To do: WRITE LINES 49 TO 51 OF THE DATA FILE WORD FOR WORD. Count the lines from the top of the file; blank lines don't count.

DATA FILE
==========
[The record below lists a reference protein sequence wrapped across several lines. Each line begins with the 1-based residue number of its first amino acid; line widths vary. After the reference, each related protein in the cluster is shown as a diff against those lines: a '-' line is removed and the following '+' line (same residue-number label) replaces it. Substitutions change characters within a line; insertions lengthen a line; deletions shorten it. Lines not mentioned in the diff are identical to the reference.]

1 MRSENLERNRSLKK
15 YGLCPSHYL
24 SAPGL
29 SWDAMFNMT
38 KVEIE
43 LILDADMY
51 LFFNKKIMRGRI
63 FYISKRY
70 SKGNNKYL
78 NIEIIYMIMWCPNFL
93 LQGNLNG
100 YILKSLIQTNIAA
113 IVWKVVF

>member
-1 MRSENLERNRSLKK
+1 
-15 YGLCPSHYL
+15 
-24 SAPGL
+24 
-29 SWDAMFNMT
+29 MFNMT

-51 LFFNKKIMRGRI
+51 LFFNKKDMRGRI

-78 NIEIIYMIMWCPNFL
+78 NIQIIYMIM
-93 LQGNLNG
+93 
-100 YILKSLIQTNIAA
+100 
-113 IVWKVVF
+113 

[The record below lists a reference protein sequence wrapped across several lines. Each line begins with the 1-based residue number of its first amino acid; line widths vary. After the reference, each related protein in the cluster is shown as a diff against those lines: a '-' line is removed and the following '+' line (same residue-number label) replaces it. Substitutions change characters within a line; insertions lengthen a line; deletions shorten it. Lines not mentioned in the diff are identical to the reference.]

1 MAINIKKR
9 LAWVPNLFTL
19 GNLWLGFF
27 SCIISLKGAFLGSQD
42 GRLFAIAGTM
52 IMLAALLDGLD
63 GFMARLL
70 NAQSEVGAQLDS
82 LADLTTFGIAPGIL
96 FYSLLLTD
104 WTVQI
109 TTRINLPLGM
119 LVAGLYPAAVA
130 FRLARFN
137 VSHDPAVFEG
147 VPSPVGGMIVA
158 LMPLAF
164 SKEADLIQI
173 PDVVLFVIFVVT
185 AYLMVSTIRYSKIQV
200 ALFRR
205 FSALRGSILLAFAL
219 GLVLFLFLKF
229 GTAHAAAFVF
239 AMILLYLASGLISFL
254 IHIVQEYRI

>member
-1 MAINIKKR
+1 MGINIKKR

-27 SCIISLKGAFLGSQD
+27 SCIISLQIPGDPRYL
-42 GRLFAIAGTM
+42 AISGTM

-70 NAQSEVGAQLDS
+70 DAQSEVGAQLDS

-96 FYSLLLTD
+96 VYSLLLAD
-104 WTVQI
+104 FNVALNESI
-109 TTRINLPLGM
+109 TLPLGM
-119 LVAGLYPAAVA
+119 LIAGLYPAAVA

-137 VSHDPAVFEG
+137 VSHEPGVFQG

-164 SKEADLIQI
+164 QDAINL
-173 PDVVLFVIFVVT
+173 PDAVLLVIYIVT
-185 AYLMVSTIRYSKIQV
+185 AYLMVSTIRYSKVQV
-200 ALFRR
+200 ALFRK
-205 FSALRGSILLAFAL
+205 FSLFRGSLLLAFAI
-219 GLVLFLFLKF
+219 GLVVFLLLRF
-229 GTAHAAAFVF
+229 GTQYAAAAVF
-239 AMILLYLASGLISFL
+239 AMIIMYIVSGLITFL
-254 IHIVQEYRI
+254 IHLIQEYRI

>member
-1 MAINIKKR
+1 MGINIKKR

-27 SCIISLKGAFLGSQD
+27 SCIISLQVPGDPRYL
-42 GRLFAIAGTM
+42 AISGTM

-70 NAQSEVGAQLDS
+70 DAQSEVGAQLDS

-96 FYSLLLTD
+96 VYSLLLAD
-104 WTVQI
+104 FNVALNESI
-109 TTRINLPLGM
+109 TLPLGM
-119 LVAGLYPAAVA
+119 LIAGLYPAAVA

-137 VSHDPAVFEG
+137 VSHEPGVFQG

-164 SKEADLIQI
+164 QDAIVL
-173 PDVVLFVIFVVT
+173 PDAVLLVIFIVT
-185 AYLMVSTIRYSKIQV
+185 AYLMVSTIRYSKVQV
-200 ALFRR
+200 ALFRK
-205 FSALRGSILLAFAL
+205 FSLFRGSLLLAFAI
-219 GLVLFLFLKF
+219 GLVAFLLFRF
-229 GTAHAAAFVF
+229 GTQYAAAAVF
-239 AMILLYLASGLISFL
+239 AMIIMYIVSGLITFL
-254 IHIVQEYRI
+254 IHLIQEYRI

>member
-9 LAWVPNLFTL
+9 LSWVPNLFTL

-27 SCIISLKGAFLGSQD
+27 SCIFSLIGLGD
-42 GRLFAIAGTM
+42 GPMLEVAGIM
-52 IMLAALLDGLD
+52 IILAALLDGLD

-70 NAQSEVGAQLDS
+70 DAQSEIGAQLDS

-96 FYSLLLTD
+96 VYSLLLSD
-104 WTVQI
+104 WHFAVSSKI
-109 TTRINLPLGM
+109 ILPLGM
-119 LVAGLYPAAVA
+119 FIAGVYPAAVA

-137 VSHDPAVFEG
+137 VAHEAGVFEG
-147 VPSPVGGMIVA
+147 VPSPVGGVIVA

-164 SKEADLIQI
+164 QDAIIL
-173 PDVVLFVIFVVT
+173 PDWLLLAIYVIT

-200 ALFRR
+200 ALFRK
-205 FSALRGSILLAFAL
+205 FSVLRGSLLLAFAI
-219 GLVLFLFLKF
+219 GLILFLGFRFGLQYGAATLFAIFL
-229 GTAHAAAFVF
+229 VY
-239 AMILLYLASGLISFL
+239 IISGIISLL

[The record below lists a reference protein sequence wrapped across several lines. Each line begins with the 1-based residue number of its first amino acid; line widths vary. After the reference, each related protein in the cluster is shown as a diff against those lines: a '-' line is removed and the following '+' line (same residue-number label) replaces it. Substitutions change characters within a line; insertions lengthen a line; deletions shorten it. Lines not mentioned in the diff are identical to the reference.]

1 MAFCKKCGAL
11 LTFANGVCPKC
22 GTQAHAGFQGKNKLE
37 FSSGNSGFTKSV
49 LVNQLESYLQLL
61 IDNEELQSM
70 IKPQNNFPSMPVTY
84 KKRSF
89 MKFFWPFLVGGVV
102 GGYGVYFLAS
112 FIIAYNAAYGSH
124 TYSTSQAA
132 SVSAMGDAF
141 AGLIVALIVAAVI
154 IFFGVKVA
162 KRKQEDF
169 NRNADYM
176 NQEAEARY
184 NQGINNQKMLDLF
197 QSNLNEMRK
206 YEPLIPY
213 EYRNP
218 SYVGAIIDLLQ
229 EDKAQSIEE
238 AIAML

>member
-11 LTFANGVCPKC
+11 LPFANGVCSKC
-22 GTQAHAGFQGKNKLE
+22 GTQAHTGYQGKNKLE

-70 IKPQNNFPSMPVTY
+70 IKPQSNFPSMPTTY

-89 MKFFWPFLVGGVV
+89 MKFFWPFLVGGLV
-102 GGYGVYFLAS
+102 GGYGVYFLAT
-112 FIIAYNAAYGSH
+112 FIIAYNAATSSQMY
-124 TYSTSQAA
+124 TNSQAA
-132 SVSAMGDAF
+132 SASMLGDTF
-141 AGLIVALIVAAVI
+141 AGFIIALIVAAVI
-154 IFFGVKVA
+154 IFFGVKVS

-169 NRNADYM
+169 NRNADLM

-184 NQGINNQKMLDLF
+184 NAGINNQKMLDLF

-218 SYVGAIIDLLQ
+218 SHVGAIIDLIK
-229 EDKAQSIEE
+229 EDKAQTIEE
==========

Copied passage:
137 VSHDPAVFEG
147 VPSPVGGMIVA
158 LMPLAF